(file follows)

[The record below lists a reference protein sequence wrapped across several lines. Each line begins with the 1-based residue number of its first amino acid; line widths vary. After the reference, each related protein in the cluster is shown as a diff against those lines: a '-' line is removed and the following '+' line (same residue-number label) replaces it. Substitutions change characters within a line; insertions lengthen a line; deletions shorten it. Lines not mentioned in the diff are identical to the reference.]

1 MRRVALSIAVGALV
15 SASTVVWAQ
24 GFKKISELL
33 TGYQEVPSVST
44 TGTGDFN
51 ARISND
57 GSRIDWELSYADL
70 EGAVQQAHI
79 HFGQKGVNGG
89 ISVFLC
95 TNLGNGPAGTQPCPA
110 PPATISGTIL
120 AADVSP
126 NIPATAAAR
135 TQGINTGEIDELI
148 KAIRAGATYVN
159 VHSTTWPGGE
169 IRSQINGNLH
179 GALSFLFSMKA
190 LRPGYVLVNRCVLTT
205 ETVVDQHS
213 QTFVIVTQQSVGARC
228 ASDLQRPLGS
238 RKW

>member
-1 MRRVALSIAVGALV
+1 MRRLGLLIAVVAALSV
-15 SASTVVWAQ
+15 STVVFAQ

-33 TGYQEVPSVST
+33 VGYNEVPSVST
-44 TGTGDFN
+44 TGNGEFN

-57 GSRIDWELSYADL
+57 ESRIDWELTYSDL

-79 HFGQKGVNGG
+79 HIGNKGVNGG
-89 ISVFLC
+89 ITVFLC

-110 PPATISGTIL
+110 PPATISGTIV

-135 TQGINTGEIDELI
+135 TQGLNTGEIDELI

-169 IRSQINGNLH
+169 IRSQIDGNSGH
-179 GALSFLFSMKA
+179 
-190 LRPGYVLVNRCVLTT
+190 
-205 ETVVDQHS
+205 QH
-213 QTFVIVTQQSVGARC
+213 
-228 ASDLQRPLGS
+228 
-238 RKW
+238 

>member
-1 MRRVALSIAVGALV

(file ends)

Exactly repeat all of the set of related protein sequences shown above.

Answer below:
[The record below lists a reference protein sequence wrapped across several lines. Each line begins with the 1-based residue number of its first amino acid; line widths vary. After the reference, each related protein in the cluster is shown as a diff against those lines: a '-' line is removed and the following '+' line (same residue-number label) replaces it. Substitutions change characters within a line; insertions lengthen a line; deletions shorten it. Lines not mentioned in the diff are identical to the reference.]

1 MRRVALSIAVGALV
15 SASTVVWAQ
24 GFKKISELL
33 TGYQEVPSVST
44 TGTGDFN
51 ARISND
57 GSRIDWELSYADL
70 EGAVQQAHI
79 HFGQKGVNGG
89 ISVFLC
95 TNLGNGPAGTQPCPA
110 PPATISGTIL
120 AADVSP
126 NIPATAAAR
135 TQGINTGEIDELI
148 KAIRAGATYVN
159 VHSTTWPGGE
169 IRSQINGNLH
179 GALSFLFSMKA
190 LRPGYVLVNRCVLTT
205 ETVVDQHS
213 QTFVIVTQQSVGARC
228 ASDLQRPLGS
238 RKW

>member
-1 MRRVALSIAVGALV
+1 MRRLGLLIAVVAALSV
-15 SASTVVWAQ
+15 STVVFAQ

-33 TGYQEVPSVST
+33 VGYNEVPSVST
-44 TGTGDFN
+44 TGNGEFN

-57 GSRIDWELSYADL
+57 ESRIDWELTYSDL

-79 HFGQKGVNGG
+79 HIGNKGVNGG
-89 ISVFLC
+89 ITVFLC

-110 PPATISGTIL
+110 PPATISGTIV

-135 TQGINTGEIDELI
+135 TQGLNTGEIDELI

-169 IRSQINGNLH
+169 IRSQIDGNSGH
-179 GALSFLFSMKA
+179 
-190 LRPGYVLVNRCVLTT
+190 
-205 ETVVDQHS
+205 QH
-213 QTFVIVTQQSVGARC
+213 
-228 ASDLQRPLGS
+228 
-238 RKW
+238 

>member
-1 MRRVALSIAVGALV